D-backs GM Kevin Towers Talks Upton Trade

AP Photo/Ross D. Franklin Justin Upton

On Thursday, we broke down the seven-player trade that sent Justin Upton from Arizona to the Atlanta Braves.

Later that day, Diamondbacks GM Kevin Towers held a conference call with reporters. Some key highlights:

Asked if Justin Upton is an elite player

Towers said Upton is “a very good player, with the potential to be a superstar. Sometimes to be a superstar you have to be willing to pay the price and become that player.” He added that such progress was probably going to be difficult in Arizona, because Upton came up to the big leagues as a 19-year-old, became the face of the organization, and thus had expectations set very high from day one. When the team struggles, Towers said, the perception is that it’s Upton’s fault. “Going to Atlanta, where they have several star players and he’s not the face of the organization, he’s got a chance to blend in. I wouldn’t be surprised if he does well. He has a chance to become that elite player.”

Asked if the Diamondbacks preferred grinding, gritty players

Towers replied, “That’s accurate. That’s the way [manager Kirk Gibson] played the game. That’s how we won in 2011, and Justin was part of that club.” Towers lauded Martin Prado as having that kind of mentality, grinding out at-bats and not striking out. He added, “Justin played hard every single day,” and “he cared, he’s a competitor.” But because he had a bit of a “swagger,” and because of his general body language, people might have perceived him differently.

Asked if the Diamondbacks felt they had to trade Upton after months of rumors and the recent failed trade with the Mariners

Towers said they did not feel that way. “We were prepared 48 hours ago for him to be our right fielder.” The Braves adding two players to the deal who weren’t in it before was what persuaded Arizona to pull the trigger.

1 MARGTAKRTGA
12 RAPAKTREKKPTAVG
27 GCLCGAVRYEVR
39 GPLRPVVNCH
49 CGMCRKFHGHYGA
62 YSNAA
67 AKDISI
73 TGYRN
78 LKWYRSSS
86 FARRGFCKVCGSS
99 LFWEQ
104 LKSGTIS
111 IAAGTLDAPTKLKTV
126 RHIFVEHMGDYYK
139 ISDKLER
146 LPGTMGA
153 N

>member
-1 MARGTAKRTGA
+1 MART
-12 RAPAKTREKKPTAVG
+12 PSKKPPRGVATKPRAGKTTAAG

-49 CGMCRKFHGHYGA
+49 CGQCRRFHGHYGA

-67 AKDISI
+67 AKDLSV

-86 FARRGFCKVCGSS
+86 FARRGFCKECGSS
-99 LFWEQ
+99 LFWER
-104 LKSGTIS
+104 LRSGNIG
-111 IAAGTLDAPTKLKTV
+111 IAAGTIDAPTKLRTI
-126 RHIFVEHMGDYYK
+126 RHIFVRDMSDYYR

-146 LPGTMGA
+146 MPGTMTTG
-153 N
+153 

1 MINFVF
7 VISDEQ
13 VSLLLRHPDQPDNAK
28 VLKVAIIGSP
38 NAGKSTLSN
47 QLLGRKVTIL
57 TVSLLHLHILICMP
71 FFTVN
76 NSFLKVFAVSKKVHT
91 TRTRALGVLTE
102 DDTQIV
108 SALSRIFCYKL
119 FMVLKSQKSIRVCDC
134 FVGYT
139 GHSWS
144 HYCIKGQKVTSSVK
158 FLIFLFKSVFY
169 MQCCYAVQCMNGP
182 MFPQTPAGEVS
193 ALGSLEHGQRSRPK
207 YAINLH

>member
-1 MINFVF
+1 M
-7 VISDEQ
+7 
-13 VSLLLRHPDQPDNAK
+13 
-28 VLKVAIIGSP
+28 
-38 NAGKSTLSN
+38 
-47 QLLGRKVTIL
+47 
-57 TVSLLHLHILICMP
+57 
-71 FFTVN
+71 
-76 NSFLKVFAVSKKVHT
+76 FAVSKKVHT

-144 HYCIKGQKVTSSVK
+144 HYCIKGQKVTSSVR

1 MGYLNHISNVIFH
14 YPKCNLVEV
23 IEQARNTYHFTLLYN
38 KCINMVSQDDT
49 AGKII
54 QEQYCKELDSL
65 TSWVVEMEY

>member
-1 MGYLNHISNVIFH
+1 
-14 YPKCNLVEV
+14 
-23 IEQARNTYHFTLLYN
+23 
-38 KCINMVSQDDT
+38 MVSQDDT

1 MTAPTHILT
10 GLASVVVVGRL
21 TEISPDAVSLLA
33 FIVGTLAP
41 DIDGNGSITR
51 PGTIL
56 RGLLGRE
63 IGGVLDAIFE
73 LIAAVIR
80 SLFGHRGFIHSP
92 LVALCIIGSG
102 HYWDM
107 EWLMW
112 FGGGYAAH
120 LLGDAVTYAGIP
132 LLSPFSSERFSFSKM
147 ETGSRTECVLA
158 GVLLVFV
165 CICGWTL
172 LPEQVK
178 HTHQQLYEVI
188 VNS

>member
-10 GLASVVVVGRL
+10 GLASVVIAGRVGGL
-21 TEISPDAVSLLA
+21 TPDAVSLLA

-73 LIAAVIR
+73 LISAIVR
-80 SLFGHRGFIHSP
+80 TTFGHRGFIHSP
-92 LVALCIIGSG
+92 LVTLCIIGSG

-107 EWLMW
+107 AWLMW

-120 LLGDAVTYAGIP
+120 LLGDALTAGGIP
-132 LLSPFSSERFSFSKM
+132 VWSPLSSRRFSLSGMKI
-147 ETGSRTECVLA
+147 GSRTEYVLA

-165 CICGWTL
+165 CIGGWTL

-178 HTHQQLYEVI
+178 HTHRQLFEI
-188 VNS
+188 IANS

Asked if this deal trumps the one Arizona had struck with the Mariners

Towers said, “Only time will tell.” The difference in this case, he said, was that the D-backs got a proven player in this one. “Both were good deals. The other one was more prospect-driven.”

Asked if the prospect of signing Martin Prado to a contract extension factored into the decision

Towers said, “We were going to do the deal anyway.” After he learned that the Braves had discussions last month with Prado about a possible extension, Towers decided to pursue the issue with Prado’s agent, Peter Greenberg. And now, he said, the Diamondbacks are “cautiously optimistic we’ll have him beyond this year.”

Filed Under: Arizona Diamondbacks, Atlanta Braves, MLB

Jonah Keri is a staff writer for Grantland. His book The Extra 2%: How Wall Street Strategies Took a Major League Baseball Team From Worst to First is a New York Times best seller. The paperback edition of his new book, Up, Up, and Away, on the history of the Montreal Expos, is now available.

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